Species of Organisms • There are 13 billion known species of organisms • This is only 5% of all organisms that ever lived!!!!! • New organisms are still being found and identified
What is Classification? • Classification is the arrangement of organisms into orderly groups based on their similarities • Classification is also known as taxonomy • Taxonomists are scientists that identify & name organisms
Benefits of Classifying • Accurately & uniformly names organisms • Prevents misnomers such as starfish & jellyfish that aren't really fish • Uses same language (Latin or some Greek) for all names Sea”horse”??
Early Taxonomists • 2000 years ago, Aristotle was the first taxonomist • Aristotle divided organisms into plants & animals • He subdivided them by their habitat ---land, sea, or air dwellers
Early Taxonomists • John Ray, a botanist, was the first to use Latin for naming • His names were very long descriptions telling everything about the plant
Carolus Linnaeus1707 – 1778 • 18th century taxonomist • Classified organisms by their structure • Developed naming system still used today
Carolus Linnaeus • Called the “Father of Taxonomy” • Developed the modern system of naming known as binomial nomenclature • Two-word name (Genus & species)
Standardized Naming • Binomial nomenclature used • Genus species • Latin or Greek • Italicized in print • Capitalize genus, but NOT species • Underline when writing Turdus migratorius American Robin
Rules for Naming Organisms • The International Code for Binomial Nomenclature contains the rules for naming organisms • All names must be approved by International Naming Congresses (International Zoological Congress) • This prevents duplicated names
Classification Groups • Taxon ( taxa-plural) is a category into which related organisms are placed • There is a hierarchy of groups (taxa) from broadest to most specific • Domain, Kingdom, Phylum, Class, Order, Family, Genus, species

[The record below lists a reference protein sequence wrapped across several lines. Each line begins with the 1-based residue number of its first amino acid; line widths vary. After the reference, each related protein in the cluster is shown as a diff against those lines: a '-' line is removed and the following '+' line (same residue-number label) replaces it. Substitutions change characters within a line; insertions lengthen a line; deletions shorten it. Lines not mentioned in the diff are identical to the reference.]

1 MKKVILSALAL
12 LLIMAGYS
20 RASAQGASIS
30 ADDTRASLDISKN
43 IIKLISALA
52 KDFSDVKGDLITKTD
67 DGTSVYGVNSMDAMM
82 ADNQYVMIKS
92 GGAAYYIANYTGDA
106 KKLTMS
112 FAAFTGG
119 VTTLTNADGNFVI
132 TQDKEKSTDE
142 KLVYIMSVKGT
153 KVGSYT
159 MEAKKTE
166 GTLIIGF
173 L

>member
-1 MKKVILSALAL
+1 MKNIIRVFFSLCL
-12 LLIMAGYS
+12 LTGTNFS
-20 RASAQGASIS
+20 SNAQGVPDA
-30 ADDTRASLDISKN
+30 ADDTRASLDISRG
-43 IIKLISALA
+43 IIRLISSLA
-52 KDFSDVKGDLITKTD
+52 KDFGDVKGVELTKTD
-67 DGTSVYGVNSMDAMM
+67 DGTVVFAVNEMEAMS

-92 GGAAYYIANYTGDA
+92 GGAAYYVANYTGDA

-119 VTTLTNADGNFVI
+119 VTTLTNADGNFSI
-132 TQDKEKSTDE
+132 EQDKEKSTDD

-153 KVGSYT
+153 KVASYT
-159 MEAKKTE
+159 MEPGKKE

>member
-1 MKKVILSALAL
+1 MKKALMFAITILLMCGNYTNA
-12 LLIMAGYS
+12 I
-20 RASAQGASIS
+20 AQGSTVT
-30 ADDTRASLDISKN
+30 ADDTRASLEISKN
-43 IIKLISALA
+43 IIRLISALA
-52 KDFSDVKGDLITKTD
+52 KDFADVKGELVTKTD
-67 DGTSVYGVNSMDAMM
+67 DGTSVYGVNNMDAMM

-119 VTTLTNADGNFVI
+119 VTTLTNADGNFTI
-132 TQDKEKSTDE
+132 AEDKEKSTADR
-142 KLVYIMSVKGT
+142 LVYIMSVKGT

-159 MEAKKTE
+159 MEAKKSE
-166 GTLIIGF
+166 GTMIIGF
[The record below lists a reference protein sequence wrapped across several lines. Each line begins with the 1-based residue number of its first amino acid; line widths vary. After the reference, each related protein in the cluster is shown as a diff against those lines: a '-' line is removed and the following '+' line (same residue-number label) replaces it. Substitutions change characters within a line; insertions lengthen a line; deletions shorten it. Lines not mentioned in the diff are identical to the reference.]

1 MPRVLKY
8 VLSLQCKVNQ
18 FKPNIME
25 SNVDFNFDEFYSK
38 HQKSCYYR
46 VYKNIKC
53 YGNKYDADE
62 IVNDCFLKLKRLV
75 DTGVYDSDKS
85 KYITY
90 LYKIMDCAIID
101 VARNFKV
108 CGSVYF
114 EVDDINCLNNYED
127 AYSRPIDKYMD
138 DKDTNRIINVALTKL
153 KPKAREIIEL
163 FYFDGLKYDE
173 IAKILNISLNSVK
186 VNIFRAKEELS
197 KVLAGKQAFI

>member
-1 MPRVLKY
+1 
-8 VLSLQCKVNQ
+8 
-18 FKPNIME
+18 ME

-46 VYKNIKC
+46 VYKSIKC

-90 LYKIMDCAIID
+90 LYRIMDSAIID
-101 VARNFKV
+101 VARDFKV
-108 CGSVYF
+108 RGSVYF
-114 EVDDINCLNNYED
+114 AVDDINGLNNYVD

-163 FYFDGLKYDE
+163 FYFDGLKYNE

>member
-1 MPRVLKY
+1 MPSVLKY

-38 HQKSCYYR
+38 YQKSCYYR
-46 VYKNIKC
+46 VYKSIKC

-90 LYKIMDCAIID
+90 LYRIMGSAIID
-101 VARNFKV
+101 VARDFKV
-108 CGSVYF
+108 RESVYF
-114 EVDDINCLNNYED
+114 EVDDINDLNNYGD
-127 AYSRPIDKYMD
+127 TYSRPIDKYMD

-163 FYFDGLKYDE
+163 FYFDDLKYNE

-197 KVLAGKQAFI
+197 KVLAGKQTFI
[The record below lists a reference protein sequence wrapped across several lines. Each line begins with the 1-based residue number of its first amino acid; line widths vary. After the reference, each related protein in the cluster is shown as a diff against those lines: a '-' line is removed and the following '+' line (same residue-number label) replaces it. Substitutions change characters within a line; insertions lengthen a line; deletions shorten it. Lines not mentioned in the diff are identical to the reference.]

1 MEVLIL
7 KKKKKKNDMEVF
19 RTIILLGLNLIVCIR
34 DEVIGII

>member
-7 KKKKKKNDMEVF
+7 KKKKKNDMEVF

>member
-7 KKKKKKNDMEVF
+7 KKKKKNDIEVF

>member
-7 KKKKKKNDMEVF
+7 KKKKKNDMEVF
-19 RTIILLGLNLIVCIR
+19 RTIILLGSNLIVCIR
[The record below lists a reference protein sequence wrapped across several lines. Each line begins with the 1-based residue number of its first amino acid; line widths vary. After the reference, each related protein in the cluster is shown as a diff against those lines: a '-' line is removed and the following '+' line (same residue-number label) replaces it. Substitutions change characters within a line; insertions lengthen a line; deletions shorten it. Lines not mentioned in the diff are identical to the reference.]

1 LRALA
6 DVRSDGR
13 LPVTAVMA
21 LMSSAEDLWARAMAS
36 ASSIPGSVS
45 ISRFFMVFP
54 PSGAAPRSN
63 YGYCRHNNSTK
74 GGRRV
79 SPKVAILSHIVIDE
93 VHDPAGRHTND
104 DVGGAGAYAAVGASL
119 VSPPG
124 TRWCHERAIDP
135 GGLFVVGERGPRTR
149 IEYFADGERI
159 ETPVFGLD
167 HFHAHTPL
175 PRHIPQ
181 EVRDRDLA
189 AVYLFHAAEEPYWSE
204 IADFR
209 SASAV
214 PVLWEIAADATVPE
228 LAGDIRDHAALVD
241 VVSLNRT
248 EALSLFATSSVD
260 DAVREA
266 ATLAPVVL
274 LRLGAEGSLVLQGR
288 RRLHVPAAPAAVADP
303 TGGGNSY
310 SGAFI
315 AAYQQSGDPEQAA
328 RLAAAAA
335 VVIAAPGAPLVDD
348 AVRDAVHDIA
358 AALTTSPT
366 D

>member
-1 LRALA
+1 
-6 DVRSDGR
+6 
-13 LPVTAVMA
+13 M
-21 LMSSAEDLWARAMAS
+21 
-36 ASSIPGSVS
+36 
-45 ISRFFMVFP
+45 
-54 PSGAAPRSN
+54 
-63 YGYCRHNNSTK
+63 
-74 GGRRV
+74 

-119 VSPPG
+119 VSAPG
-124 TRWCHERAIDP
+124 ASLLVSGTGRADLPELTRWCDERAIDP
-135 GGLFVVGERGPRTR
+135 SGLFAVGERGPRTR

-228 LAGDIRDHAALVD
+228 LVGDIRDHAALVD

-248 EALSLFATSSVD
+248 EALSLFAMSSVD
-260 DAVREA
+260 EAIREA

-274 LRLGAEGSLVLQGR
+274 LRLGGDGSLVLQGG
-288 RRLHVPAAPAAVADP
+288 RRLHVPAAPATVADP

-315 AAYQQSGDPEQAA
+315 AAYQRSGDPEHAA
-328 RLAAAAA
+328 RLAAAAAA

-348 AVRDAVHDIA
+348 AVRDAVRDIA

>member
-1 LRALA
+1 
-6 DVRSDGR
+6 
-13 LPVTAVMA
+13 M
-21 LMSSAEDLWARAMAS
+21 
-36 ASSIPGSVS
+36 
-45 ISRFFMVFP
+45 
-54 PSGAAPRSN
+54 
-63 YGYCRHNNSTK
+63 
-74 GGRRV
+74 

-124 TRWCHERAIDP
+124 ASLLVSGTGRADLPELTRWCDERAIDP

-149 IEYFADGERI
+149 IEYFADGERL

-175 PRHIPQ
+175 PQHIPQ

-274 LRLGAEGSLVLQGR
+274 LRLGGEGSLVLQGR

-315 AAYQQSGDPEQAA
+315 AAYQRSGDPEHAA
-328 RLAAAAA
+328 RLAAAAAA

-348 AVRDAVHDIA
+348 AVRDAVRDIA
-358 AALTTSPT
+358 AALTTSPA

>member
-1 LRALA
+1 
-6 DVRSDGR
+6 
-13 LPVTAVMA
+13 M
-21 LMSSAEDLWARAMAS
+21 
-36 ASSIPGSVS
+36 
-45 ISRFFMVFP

Hierarchy-Taxonomic Groups • Domain • Kingdom • Phylum (Division – used for plants) • Class • Order • Family • Genus • Species BROADEST TAXON
King • Phillip • Came • Over • For • Gooseberry • Soup!
Domains • Broadest, most inclusive taxon • Three domains • Archaea and Eubacteria are unicellular prokaryotes (no nucleus or membrane-bound organelles) • Eukarya are more complex and have a nucleus and membrane-bound organelles
Archaea live in harsh environments and may represent the first cells to have evolved. Sewage treatment plants, thermal vents, etc.
Eubacteria, some of which cause human diseases, are present in almost all habitats on earth. Live in the intestines of animals Many bacteria are important environmentally and commercially.
Domain Eukarya is Divided into Kingdoms • Protista (protozoans, algae…) • Fungi (mushrooms, yeasts …) • Plantae (multicellular plants) • Animalia (multicellular animals)
Taxons • Most genera contain a number of similar species, with the exception of Homo that only contains modern humans • Classification is based on evolutionary relationships
Basis for Modern Taxonomy • Homologous structures (same structure, different function) • Similar embryo development • Similarity in DNA, RNA, or amino acid sequence of Proteins
Cladogram • Diagram showing how organisms are related based on shared, derived characteristics such as feathers, hair, or scales
Dichotomous Keying • Used to identify organisms • Characteristics given in pairs • Read both characteristics and either go to another set of characteristics OR identify the organism
1a Tentacles present – Go to 2 1b Tentacles absent – Go to 3 2a Eight Tentacles – Octopus 2b More than 8 tentacles – 3 3a Tentacles hang down – go to 4 3b Tentacles upright–Sea Anemone 4a Balloon-shaped body–Jellyfish 4b Body NOT balloon-shaped - 5 Example of Dichotomous Key